Table 2

Table 2

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Challenges and Conclusions

The biggest challenge facing any assessment development team is that the system devised by a small number of staff will be tested to destruction by a large number of students. Students are prime stakeholders in any assessment system, and development teams can learn from their reactions to assessment instruments and processes. Responding to unexpected problems can seem like fighting fires, but this important process should be acknowledged more widely as part of improving an assessment program. For example, in response to student requests, we changed the basis of the knowledge test at the end of year 1. Students were concerned that the test, which was blueprinted against the knowledge required of a junior doctor, did not accurately indicate what they had learned in their first year because their exposure to clinical learning was not extensive. In addition to using the existing blueprint, therefore, this early knowledge test now assesses performance toward achieving the learning outcomes generated by the students themselves in their problem-based learning sessions.

Some assessment systems allow students flexibility to choose the timing of certain assessments. Clearly, this cannot occur when all students must sit the same assessment at the same time (e.g., our progress tests). However, for some clinical skills procedures we initially sought to encourage students to understand when they might be competent and to choose the time of their assessment, allowing repeat attempts. It rapidly became clear that this practice was not sustainable. The majority of students chose to leave the assessment as late as possible, creating a bottleneck and adding to staff workloads.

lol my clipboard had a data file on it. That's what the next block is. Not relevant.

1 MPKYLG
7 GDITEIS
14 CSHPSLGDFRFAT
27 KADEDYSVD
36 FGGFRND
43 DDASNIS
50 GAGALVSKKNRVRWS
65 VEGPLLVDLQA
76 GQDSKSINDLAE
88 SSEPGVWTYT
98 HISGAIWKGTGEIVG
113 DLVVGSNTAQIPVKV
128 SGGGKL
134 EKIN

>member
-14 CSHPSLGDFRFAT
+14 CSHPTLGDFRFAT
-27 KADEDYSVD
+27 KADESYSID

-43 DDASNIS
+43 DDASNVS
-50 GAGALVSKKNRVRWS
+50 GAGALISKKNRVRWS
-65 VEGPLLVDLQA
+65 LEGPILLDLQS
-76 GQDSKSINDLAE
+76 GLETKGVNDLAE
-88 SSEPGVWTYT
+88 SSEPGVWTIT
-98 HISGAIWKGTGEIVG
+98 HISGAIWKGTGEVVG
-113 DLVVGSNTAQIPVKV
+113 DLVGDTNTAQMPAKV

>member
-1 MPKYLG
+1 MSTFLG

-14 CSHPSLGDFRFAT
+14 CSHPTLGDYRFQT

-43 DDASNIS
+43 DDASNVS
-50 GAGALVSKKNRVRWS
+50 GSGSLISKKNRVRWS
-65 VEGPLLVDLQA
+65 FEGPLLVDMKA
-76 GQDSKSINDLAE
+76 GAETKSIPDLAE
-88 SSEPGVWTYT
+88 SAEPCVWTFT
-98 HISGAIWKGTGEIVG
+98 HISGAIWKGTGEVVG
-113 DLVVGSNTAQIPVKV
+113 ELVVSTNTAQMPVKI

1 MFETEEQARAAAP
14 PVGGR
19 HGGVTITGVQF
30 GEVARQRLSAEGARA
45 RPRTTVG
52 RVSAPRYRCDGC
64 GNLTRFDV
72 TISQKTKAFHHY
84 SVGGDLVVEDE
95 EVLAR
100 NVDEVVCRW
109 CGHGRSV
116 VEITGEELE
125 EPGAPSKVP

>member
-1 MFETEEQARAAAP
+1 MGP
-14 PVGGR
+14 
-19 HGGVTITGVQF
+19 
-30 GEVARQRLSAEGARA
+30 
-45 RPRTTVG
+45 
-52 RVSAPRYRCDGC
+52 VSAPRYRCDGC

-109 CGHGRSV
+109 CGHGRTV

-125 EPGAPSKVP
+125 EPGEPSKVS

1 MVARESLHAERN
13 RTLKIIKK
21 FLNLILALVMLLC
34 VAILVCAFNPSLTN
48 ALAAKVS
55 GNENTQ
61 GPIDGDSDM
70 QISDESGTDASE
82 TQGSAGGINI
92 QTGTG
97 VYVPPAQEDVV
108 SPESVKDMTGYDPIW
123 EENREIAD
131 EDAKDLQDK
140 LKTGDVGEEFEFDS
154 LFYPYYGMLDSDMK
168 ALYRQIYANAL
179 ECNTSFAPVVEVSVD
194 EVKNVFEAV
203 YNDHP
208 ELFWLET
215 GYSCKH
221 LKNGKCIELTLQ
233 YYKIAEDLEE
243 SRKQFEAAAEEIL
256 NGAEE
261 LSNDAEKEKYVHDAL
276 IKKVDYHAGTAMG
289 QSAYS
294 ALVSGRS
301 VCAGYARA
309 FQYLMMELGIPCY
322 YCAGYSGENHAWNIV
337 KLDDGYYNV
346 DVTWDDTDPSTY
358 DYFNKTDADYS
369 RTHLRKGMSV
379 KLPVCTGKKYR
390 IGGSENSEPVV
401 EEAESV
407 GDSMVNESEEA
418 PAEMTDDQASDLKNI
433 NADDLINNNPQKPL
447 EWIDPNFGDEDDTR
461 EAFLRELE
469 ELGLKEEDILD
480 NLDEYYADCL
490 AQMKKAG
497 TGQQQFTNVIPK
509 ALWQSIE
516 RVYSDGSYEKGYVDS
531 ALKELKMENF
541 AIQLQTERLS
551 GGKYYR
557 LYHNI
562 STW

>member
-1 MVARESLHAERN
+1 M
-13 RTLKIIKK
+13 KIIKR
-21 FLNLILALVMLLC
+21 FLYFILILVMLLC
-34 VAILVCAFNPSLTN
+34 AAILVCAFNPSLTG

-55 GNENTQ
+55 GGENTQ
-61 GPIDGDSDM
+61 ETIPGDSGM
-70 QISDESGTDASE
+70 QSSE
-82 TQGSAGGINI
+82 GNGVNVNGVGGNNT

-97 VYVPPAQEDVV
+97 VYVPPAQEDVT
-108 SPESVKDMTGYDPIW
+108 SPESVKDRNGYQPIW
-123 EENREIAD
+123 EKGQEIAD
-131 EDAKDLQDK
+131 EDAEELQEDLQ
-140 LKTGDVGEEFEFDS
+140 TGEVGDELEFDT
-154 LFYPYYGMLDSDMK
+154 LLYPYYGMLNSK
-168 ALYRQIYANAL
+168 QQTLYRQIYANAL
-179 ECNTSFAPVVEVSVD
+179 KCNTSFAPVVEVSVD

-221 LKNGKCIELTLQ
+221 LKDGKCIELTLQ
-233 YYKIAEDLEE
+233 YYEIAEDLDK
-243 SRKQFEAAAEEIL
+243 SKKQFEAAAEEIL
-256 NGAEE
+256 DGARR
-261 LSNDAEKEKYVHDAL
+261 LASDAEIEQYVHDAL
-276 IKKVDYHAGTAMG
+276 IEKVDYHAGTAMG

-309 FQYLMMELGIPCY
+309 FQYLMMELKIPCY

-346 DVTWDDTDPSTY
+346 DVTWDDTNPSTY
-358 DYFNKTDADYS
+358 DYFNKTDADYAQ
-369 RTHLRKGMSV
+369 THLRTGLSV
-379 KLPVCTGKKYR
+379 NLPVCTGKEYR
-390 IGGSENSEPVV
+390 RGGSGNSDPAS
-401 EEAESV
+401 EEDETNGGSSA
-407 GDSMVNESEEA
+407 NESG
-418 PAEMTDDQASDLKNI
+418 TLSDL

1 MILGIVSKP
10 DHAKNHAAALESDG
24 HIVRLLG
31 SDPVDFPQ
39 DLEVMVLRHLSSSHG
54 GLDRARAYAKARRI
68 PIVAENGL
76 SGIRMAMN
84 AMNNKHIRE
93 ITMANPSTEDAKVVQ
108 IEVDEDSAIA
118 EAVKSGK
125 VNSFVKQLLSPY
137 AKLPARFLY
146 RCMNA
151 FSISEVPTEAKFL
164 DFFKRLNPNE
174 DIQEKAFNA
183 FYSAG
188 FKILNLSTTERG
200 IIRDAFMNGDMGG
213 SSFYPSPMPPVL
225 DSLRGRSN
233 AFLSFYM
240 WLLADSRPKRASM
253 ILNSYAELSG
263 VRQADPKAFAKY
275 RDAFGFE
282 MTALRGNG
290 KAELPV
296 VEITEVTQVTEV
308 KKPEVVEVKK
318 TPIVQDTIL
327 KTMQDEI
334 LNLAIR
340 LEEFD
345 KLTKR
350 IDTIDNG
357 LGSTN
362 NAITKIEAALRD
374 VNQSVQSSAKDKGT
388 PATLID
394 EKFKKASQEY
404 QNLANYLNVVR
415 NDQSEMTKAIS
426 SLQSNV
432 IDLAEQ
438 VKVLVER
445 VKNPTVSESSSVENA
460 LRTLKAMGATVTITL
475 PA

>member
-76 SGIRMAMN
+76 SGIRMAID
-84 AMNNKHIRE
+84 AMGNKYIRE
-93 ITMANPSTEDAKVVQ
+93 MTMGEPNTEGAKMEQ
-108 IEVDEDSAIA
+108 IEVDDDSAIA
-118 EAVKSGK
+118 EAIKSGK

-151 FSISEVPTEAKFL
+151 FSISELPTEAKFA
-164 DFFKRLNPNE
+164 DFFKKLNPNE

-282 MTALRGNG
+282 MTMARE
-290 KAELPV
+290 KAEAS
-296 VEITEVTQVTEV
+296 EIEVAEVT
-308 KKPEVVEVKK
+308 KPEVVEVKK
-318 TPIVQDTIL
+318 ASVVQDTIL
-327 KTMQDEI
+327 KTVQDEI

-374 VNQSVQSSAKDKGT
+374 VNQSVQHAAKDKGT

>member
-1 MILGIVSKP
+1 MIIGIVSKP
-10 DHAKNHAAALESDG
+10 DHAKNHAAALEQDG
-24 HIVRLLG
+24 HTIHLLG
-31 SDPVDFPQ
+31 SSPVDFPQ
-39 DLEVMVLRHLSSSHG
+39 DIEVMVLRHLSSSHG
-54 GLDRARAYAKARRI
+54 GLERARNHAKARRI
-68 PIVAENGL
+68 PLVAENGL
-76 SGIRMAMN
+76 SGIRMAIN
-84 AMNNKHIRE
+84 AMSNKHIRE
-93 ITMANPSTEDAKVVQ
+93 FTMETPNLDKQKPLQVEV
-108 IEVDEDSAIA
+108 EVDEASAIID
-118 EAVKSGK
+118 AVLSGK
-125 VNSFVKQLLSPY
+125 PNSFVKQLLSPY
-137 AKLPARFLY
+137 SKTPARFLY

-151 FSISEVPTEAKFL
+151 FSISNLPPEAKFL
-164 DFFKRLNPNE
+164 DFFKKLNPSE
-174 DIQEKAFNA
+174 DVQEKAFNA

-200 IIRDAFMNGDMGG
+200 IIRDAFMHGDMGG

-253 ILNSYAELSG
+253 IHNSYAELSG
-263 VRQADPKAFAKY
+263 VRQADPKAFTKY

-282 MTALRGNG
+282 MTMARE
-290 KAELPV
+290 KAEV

Review of the assessment program continues, and there are ambitions both to improve it and to use it to provide research evidence of value to the medical education community. Challenges for the future include reviewing the assessment system with a view to simplification, using generalizability theory as a common framework to evaluate and gain a deeper understanding of the value of the assessments, and building greater flexibility into the existing system so that assessment decisions can be individualized to particular students.

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The authors wish to recognize the valuable input of Professor Lambert Schuwirth, their educational advisor during the development of the assessment program.

The authors also acknowledge the contributions of Paul Bradley, Adrian Freeman, John McLachlan, Charlotte Rees, Judy Searle, John Tooke, and Paul Upton to various stages or parts of the assessment program.

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Other disclosures:


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Ethical approval:

Not applicable.